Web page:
The Department of Health and Human Services just
announced $200 million in grants to states to enhance their capacity to review
health insurance premium increases. This is good news for families struggling
with health insurance premium increases year after year. As Michael Miller of
Community Catalyst put it during the HHS conference call, “families’ incomes
don’t jump every year by 10-15% the way premiums do. Families have to make tough
decisions as a result, meaning many lose their coverage.”
In many states, premiums are going up and up and up with
almost no scrutiny by state insurance departments. In a report we authored with
the Kaiser Family Foundation last year, we found that states’ authority and
capacity to review premium rate increases varies considerably. Some states
rigorously check insurers’ facts and projections and reject excessive
increases, while other states aren’t authorized to review rates at all.
There is no question that when insurance departments
rigorously review insurers’ rate increases and engage the public in the
process, consumers benefit. In state after state that has conducted
comprehensive rate reviews, insurers’ proposed rates have come down because the
department questioned or disapproved their rate. Conversely, in states that
don’t have a culture of active rate review, it usually takes an egregious and
unjustified increase for them to ask for reductions or demand refunds for
The ACA establishes important new tools and resources for
states to more effectively protect consumers from premium hikes. First, it
requires an annual review of unreasonable rate increases, and any increase
found to be unreasonable will have to be posted on a public website. Second, it
provides a pool of $250 million to state insurance departments to help them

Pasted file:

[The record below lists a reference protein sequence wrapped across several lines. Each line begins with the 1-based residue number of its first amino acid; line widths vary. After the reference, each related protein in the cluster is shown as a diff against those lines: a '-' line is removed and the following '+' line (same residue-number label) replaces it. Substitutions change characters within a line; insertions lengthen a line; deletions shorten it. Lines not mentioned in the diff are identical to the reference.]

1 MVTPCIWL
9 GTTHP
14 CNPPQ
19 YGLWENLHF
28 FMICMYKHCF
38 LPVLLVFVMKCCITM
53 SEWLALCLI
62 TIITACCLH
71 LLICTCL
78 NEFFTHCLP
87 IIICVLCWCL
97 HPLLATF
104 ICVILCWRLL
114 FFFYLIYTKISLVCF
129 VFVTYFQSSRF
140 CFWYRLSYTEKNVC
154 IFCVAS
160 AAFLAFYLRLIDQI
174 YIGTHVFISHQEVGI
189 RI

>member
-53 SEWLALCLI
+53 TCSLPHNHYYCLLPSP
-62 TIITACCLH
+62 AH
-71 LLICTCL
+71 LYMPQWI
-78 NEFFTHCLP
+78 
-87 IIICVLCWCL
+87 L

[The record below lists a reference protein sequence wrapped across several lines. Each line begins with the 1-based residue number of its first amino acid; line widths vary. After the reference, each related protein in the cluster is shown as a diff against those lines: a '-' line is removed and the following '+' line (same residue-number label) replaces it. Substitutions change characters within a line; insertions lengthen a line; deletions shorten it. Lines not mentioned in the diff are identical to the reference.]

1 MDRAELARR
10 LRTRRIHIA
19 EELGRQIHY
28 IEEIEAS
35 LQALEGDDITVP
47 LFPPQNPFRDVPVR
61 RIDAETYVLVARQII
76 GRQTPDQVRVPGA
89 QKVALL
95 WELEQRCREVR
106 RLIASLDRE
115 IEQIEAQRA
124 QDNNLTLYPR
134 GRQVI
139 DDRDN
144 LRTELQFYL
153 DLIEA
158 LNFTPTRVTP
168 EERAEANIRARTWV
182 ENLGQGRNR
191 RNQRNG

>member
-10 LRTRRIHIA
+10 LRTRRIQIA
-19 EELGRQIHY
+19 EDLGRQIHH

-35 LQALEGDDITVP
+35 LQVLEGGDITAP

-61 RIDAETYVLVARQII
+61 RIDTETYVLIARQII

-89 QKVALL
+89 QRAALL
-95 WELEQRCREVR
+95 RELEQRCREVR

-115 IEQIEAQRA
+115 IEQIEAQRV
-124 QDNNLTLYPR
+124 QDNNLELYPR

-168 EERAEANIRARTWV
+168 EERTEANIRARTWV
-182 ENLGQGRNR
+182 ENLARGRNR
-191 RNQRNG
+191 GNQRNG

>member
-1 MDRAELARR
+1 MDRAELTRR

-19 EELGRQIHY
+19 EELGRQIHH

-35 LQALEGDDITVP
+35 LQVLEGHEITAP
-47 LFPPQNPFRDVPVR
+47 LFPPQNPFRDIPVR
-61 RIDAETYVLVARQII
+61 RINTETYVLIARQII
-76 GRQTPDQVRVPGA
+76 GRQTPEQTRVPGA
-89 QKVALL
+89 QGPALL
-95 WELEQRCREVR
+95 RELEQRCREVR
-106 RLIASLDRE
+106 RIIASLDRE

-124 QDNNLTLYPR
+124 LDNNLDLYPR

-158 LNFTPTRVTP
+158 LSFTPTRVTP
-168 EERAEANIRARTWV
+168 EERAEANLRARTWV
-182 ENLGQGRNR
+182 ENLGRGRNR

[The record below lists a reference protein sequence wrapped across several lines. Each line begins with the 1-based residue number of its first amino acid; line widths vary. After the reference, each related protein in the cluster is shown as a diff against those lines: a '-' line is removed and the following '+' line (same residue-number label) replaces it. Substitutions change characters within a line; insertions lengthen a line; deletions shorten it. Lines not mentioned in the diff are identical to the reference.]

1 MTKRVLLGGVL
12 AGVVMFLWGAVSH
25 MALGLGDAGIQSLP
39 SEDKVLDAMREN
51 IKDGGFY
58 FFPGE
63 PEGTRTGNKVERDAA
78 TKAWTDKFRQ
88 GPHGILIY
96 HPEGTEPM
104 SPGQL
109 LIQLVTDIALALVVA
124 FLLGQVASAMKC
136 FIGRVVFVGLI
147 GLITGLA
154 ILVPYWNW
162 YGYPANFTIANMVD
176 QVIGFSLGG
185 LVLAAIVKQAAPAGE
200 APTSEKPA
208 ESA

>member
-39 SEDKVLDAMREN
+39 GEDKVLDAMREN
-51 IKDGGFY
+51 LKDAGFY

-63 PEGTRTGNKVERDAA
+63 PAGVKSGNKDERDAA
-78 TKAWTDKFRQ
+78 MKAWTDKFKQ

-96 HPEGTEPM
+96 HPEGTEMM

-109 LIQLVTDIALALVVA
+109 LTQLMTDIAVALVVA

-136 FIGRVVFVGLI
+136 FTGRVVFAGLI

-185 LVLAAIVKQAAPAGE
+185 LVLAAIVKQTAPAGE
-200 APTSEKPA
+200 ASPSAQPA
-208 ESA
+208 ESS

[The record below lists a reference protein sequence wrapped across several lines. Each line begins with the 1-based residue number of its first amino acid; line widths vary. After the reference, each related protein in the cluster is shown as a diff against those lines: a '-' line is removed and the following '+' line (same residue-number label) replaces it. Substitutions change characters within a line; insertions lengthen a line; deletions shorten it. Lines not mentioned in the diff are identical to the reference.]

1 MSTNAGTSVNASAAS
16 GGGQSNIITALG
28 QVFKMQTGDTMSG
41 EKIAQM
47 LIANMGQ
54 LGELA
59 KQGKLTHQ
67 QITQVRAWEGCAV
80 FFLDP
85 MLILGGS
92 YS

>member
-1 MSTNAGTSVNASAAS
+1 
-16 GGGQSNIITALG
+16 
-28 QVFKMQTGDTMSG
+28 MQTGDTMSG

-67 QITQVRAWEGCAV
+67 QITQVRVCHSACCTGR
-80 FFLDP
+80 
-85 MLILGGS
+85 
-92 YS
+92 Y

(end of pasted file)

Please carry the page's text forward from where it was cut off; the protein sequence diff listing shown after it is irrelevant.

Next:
expand rate review and make it more publicly accessible.
In August of last year, HHS awarded the first $46 million
of that pool to states to help with rate review. The most recent funding
announcement allows states to apply in August for a $3 million grant, to be
spent over three years. If a state doesn’t apply for funding this year, they
can apply in August 2012 for a $2 million grant, to be spent over 2 years.
States can use the money to strengthen their rate review programs by hiring and
training new staff, including actuarial experts, and providing for a more
transparent and publicly accessible process.
HHS is also creating a new $27.5 million performance
bonus pool for states that enact laws to give their insurance commissioner
greater authority to review and disapprove premium increases. States that do so
would be eligible for $400,000 to $600,000 in bonus awards.
They’re also establishing a “workload” bonus pool of $22.5
million for states that have large populations or a large number of insurance
carriers, so that state insurance departments with a greater workload can
access additional funding.
This is all good news for consumers, if their state
applies for the grant funding. Unfortunately, the current political climate
suggests that some states will decline the money. I would call that “cutting
off their nose to spite their face,” since in the end it’s their own citizens
and small businesses that will continue to suffer from runaway health